These questions come up from time to time, so here is a copied response from another thread just to have it in the lens review section. Note I may update this from time to time so comments about other lenses are not necessarily in order of focal length:
I have shot most every lens available on the Mamiya/Phase body's and while I did not do extensive, scientific testing with each one, I will summarize my findings; I hope it helps guide your decisions:
28 AF D: Can we say sample variation. Some are very good once stopped down. My current one is very good at f11, but is definitely best at f16. Even on my P65+, at f16 the corners show some softness but are totally usable. If you're a perfectionist, consider it a lens you will crop to 30mm effective or so, and then shoot a little loose with it.
35 AF: They are variable, plain and simple. I had one that was excellent and it still showed some softness in the corners. However, I produced a nice image in Canyon De Chelley with it in front of my P45+, and even the corners looked fine on a 24" x 32" print. This lens has slightly lower contrast than the 28D or 45D. That said, a good copy should be fine on all cams except the P65+ where you'd probably want to crop off the last few mm of IC.
45 AF: I tested 4 versions of the pre D and they all sucked in the corners on my P45+. Center to 2/3rds out was excellent, but the corners were horrible and would have required a crop to about 50mm effective to be usable. I then tried one of the early D versions and same thing. Then about 6 months later, I got word of a few folks claiming their D version was great, so I tried one more time and got a good one myself. This one still shows a touch of corner softness on my P65+ but remains fully useable corner to corner for print purposes. The 45 is one of my most used focals for landscape.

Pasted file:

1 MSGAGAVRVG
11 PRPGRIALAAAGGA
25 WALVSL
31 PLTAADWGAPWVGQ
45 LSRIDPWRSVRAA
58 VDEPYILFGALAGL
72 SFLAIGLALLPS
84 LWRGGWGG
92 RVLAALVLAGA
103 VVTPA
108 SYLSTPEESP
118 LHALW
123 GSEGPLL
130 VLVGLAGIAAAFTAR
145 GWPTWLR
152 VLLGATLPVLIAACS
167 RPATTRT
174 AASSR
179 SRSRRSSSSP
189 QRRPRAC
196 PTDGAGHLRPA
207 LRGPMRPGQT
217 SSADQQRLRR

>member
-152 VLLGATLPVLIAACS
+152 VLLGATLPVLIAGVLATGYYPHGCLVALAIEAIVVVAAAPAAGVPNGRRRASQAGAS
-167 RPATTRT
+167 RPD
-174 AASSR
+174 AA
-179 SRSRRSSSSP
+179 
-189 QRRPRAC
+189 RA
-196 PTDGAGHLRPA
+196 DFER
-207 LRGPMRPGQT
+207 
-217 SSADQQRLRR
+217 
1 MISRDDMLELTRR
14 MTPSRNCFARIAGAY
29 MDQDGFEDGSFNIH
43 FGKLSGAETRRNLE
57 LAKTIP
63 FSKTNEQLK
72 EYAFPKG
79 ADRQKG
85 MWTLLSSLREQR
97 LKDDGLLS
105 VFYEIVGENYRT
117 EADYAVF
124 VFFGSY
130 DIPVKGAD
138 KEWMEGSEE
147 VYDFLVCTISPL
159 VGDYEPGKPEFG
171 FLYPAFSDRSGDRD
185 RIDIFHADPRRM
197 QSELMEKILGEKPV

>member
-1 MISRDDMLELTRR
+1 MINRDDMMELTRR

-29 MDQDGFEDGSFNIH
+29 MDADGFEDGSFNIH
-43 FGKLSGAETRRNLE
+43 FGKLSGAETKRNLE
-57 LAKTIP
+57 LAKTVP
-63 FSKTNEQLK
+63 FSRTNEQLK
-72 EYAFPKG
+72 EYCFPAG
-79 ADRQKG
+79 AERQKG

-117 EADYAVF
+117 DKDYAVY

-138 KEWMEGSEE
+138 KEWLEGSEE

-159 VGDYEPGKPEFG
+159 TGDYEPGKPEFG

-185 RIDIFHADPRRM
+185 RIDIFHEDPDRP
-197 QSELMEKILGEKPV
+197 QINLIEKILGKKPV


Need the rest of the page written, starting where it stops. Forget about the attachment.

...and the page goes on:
55 AF: I've shot two different copies of this lens and both were quite good. Not as high of contrast as the newest D lenses but as sharp. They have the old style cheapie body and focus ring, but a very good performer for the money.
55 LS: Great lens, on par with the 80 and 110, and nice edge falloff when used wide open, very good corner to corner at f5.6, outstanding at f8 up.
80 AF: Older standard version had sample variation and the cheap body and AF ring, but very good performers in general -- like the 55 above. The D version is notably better with improved contrast and improved corner performance at the wider apertures.
80 LS: First impression was, "Oh yeah!" It has a more classic Schneider rendering -- very sharp and contrasty wide open in the center, with the extreme corners gently fading off in sharpness with a creamy bokeh. Stopping down one moves the sharpness out further, and stopping down two leaves it sharp and contrasty corner to corner. Stopping down 3 or 4 (f8 and 11) are the prime apertures for outstanding corner to corner sharpness and contrast.
110 LS: In a word, maybe even better than the 150 f2.8D I commented on below, yet has the classic Schneider rendering like the 80 LS. Gorgeous falloff wide open and laser crisp corner to corner by f4.5.